The city announces itself long before arrival. If you listen carefully, you may hear its whisper in advance.
It is expanding at an astonishing rate, taking over the landscape. Big construction sites filled with stone carcasses of half-built houses. Day after day, people go into surrounding forests in search of firewood. Another ten years and the landscape will be a polluted sea of corrugated iron roofs, streets covered with plastic and the blue brook dried up for good.
The other day I climbed a green hill to take a look at Kumasi. This Ghanaian garden city, fifty years ago surrounded by majestic ancient trees, is slowly turning into a toxic waste dump. The metropolis in the distance obeys its own laws of nature, covering hill after hill. For decades now, trucks loaded with tree trunks rumble along in a cough of diesel fumes. What took an eternity to grow is felled in an instance, leaving behind a clean shaven hill.
We might see the last tree vanish soon.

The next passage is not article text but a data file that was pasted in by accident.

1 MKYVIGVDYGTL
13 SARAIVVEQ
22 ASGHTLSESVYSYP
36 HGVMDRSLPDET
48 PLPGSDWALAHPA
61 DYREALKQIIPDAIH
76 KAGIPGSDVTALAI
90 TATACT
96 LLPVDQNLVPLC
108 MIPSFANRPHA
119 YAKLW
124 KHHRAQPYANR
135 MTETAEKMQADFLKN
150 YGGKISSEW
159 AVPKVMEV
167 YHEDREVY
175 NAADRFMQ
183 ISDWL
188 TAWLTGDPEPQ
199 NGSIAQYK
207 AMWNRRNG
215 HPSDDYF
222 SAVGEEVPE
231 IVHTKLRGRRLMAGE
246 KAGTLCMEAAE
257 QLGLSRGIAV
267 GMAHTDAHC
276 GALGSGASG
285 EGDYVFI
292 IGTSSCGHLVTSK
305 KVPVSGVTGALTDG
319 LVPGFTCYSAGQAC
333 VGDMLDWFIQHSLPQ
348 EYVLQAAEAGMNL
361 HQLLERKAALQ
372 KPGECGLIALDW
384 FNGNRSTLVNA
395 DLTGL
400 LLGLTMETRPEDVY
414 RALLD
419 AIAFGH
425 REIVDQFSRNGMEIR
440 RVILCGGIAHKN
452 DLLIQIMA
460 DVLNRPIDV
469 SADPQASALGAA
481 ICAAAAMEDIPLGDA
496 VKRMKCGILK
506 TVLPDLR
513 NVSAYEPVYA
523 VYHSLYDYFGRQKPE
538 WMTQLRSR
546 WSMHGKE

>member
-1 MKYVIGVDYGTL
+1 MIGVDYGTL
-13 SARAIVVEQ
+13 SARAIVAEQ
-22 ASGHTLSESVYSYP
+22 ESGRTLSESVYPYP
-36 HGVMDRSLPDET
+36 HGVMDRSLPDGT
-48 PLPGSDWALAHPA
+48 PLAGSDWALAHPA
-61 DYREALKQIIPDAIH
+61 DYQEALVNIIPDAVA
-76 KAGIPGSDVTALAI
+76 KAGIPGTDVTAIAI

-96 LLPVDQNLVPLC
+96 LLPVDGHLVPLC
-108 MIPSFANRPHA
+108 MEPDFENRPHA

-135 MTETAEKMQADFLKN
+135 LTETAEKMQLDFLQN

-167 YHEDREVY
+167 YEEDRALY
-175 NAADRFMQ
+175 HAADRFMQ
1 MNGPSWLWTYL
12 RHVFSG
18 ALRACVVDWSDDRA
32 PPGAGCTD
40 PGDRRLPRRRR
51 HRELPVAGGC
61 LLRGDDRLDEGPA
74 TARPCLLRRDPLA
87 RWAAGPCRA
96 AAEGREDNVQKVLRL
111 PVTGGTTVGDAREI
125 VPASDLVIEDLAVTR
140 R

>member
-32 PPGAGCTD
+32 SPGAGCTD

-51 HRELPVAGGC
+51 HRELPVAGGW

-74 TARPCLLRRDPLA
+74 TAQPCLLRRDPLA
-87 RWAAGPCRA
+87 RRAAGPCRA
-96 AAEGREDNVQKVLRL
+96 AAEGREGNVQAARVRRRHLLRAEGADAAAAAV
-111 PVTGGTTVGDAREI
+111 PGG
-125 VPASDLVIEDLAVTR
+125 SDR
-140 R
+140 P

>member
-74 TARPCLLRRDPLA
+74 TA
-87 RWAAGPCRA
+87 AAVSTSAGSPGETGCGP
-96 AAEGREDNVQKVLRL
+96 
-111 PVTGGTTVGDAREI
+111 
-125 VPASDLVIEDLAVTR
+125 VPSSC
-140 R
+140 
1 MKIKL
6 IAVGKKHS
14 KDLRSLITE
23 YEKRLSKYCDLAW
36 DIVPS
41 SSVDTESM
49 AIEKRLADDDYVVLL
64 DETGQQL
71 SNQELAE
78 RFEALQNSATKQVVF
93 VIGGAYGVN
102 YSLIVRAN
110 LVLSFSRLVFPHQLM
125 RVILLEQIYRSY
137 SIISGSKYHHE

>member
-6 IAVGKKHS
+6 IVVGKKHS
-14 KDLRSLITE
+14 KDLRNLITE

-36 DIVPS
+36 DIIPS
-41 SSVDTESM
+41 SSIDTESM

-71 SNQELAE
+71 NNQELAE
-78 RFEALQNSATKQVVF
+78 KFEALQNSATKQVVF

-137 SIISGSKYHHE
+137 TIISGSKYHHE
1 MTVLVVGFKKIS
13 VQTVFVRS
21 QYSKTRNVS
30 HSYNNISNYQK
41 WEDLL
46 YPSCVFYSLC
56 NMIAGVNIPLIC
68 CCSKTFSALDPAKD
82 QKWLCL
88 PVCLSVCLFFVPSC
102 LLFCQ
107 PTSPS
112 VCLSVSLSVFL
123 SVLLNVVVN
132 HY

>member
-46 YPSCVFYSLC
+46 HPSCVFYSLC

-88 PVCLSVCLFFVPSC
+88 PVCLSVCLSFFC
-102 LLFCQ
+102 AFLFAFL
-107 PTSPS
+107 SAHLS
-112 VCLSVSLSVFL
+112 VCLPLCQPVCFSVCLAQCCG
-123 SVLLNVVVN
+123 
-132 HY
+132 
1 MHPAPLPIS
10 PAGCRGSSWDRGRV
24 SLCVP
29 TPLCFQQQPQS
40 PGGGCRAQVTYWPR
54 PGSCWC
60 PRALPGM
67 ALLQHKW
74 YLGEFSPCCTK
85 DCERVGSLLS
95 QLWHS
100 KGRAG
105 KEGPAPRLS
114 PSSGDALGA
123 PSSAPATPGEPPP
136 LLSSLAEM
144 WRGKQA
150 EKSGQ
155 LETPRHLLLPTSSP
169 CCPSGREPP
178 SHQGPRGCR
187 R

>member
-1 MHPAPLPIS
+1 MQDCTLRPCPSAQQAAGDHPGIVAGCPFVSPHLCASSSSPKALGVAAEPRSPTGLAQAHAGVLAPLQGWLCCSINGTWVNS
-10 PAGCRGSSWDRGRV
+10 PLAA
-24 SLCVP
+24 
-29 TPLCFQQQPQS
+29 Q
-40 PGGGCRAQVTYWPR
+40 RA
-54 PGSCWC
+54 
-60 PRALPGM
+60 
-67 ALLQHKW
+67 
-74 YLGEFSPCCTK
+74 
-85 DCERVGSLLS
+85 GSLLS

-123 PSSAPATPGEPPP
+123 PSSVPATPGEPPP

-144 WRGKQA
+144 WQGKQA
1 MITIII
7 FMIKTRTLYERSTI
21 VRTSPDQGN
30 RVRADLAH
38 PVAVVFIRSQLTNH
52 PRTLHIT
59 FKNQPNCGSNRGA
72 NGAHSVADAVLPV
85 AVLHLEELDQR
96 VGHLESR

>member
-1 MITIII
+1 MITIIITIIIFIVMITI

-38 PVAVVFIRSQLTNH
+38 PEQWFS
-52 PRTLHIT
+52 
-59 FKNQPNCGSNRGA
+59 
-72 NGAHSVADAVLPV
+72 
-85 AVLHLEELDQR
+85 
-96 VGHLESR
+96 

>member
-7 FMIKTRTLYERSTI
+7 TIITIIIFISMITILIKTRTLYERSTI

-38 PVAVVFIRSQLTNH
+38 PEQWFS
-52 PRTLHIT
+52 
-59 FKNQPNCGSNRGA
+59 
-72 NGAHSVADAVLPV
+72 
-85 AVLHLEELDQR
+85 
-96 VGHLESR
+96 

In the eighties, Ghana still had 8 million hectares of forest left, today barely more than one. All chopped within a lifetime. Almost all farmers and more than half the city's population use firewood or charcoal to cook their food. A century ago, Ghana's population counted 2.5 million people, now it's ten times as much and a third are under the age of fifteen. 30 years from now, Ghanaian soil will host 50 million people and 70% percent will be living in the city.
It's common knowledge that deforestation is a widespread issue and is speeding up climate change. However, it's not a matter of fate. We can act. But we have to be fast. We have the innovations and techniques at hand. The Sustainable Development Goals acknowledge this.
Wood fuel can be produced in sustainable forests, affordable and clean cookstoves are available, energy sources like biogas and solar abound. Green farming, technologies that help reduce deforestation along supply chains, it’s all there. It just needs to be implemented; marketed, locally adapted and distributed.
At SNV, through our climate adaptation and mitigation approaches, we support communities in becoming more resilient to the effects of climate change and in sustainably improving their livelihoods. We do so together with national governments, civil society and the private sector, in over 30 countries around the globe.
By Karin Bokhove, SNV Marketing Strategist.
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